International Journal for the Study of Animal Problems


During the nineteenth century, the large predators of Finland- wolf, bear, lynx, and wolverine- were exterminated in the southern and western regions of the country. There were almost no lynx by late 1950. However, a protection order issued in 1968 resulted in a steady increase in their number, to about 300 by 1980. A breeding wolverine population existed until the late 1960s. In the 1970s, most were killed by snowmobiles. It is now thought only 10-30 inhabit the frontiers between Finland and the USSR and Finland and Norway. Bears, in the 1970s, tended to immigrate to Finland from the east; currently, the population is about 300. Since 1980, the wolf population has expanded because of movements from the east. In Finland, their current total is about 100. However, movement from other countries cannot be used as a long-term solution to maintaining and increasing the number of large predators in Finland since predator populations in these countries cannot be expected to expand sufficiently to compel large-scale migrations. Instead, the maintenance of stable predator populations in Finland must depend on their adaptation to relatively settled areas and acceptance by local populations. The wolf and lynx have shown considerable adaptation; the wolverine and bear have not. Also, hostile attitudes toward predators like wolves, mainly based on fairy tales and overblown news items, must continue to change, and change rapidly, if these animals are to be preserved.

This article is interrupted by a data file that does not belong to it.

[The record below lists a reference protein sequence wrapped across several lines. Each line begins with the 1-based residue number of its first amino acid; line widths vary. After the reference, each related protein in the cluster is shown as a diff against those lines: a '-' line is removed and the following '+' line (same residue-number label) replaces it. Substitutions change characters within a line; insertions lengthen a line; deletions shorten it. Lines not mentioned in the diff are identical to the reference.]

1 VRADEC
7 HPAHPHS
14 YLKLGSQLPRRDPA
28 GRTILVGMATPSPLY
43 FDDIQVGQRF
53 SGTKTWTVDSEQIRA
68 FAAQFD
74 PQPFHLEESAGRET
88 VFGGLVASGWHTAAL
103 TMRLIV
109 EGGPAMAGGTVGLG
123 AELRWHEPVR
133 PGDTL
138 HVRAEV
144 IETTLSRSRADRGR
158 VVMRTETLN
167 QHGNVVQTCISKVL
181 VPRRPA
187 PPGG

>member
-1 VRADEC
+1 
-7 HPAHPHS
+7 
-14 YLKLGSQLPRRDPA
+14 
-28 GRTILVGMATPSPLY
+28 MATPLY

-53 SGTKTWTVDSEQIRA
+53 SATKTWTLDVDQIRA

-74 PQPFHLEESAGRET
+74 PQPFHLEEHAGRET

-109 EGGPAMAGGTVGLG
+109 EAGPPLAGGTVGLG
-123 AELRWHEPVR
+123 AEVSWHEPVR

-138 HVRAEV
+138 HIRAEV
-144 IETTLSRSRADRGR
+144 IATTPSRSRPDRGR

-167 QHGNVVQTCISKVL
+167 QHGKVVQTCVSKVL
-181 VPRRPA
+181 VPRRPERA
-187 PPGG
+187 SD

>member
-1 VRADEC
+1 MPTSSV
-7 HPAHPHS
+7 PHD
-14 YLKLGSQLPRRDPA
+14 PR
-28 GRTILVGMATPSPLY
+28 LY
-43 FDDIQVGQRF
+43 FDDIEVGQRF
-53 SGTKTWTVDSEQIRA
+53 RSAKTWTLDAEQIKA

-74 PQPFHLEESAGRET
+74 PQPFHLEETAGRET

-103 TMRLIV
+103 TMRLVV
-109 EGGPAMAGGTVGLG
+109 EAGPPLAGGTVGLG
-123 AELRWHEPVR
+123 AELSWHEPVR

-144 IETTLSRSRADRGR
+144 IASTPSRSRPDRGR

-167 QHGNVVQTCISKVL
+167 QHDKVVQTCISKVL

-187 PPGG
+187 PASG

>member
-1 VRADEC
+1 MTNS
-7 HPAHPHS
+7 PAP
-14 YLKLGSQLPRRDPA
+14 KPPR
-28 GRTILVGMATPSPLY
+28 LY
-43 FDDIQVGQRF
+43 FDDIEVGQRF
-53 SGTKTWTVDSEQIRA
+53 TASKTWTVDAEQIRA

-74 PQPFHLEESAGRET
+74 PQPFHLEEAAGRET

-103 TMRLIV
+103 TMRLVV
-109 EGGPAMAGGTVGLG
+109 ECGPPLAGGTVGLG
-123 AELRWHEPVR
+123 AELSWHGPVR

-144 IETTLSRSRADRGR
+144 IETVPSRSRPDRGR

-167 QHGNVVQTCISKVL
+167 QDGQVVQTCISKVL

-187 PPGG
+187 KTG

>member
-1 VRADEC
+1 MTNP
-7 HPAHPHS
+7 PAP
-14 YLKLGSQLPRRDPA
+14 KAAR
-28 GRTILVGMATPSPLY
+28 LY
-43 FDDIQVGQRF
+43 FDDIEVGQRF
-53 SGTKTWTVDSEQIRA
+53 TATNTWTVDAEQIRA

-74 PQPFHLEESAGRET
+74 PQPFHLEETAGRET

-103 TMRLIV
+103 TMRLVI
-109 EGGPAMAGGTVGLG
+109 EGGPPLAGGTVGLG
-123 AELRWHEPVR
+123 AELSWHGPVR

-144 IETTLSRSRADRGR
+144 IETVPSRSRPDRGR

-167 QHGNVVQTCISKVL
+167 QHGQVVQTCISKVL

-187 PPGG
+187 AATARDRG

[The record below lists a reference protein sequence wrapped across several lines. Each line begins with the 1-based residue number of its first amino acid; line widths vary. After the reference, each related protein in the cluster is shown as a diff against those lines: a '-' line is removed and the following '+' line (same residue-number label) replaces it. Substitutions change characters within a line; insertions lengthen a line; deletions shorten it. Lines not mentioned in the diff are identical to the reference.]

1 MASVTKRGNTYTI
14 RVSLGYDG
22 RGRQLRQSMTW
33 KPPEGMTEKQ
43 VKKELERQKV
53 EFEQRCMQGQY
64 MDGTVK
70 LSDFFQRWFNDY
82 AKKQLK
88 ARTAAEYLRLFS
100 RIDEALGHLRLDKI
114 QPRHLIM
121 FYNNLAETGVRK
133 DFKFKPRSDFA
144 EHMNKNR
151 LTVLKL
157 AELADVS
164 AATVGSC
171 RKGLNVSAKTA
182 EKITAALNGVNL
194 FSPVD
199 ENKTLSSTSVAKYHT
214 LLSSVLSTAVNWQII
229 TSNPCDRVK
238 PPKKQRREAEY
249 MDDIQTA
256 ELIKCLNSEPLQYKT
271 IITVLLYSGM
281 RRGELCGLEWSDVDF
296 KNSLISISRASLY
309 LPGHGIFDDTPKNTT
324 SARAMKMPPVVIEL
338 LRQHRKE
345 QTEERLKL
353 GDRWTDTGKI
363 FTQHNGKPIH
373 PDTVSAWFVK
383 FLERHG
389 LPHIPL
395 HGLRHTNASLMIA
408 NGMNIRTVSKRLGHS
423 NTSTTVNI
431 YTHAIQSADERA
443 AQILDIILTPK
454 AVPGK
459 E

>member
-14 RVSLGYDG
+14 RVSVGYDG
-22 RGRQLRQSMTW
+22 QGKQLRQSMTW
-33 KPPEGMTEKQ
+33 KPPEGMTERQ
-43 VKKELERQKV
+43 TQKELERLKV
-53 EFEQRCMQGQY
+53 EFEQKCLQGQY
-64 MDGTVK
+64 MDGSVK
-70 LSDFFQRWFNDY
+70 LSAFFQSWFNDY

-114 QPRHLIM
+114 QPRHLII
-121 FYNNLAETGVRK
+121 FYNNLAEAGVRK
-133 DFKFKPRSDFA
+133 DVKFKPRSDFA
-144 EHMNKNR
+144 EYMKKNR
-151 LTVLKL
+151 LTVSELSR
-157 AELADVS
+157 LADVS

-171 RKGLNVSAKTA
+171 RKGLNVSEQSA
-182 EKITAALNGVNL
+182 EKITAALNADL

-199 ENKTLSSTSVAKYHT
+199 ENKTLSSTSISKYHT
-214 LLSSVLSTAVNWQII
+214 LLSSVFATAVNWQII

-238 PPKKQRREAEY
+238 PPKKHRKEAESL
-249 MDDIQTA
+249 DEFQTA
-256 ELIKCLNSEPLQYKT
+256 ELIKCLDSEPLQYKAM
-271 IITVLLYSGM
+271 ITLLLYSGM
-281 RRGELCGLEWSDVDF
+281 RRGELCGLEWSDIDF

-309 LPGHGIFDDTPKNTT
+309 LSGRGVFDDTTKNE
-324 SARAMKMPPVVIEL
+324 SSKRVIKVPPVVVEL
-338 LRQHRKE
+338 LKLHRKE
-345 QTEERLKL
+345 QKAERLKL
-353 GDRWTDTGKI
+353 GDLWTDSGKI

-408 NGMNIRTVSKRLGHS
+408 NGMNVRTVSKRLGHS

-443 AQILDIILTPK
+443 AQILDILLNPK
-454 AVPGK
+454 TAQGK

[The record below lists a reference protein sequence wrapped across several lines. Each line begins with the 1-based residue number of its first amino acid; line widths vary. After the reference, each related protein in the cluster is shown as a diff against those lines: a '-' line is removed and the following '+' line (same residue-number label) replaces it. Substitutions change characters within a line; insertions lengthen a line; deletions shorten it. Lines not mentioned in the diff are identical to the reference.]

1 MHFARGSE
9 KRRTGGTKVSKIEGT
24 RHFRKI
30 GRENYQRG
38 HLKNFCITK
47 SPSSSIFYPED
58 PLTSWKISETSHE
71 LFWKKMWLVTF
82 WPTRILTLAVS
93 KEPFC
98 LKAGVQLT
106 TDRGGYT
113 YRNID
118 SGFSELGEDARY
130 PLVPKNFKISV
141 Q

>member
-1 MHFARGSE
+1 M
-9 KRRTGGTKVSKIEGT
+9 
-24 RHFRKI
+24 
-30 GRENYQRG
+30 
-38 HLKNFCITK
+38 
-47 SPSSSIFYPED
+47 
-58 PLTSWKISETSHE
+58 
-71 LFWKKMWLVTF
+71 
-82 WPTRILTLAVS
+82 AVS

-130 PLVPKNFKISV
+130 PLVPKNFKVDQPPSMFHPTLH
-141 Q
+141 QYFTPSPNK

Included in

Biodiversity Commons